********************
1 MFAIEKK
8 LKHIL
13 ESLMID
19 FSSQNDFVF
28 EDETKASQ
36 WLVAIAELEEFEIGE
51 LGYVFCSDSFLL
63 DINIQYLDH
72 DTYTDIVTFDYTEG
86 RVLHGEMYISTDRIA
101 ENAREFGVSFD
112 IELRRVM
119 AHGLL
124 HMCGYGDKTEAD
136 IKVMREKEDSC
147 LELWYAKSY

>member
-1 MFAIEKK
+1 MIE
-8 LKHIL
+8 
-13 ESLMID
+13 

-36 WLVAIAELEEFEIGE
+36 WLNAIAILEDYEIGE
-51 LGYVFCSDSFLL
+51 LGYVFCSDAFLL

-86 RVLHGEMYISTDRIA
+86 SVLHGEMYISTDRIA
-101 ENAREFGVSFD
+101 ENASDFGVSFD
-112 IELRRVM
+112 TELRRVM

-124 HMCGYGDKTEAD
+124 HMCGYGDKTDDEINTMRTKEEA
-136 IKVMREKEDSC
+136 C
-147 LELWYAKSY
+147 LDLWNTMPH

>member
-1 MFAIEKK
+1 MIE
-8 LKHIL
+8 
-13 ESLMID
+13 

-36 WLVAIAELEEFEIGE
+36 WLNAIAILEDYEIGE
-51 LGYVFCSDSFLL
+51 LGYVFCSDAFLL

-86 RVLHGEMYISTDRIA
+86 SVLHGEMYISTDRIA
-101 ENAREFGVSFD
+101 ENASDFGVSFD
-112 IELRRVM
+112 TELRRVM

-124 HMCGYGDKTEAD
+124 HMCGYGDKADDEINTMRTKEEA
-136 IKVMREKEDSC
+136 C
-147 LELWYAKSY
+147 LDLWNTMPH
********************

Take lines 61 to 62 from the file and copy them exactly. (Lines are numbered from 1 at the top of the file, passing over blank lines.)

-147 LELWYAKSY
+147 LDLWNTMPH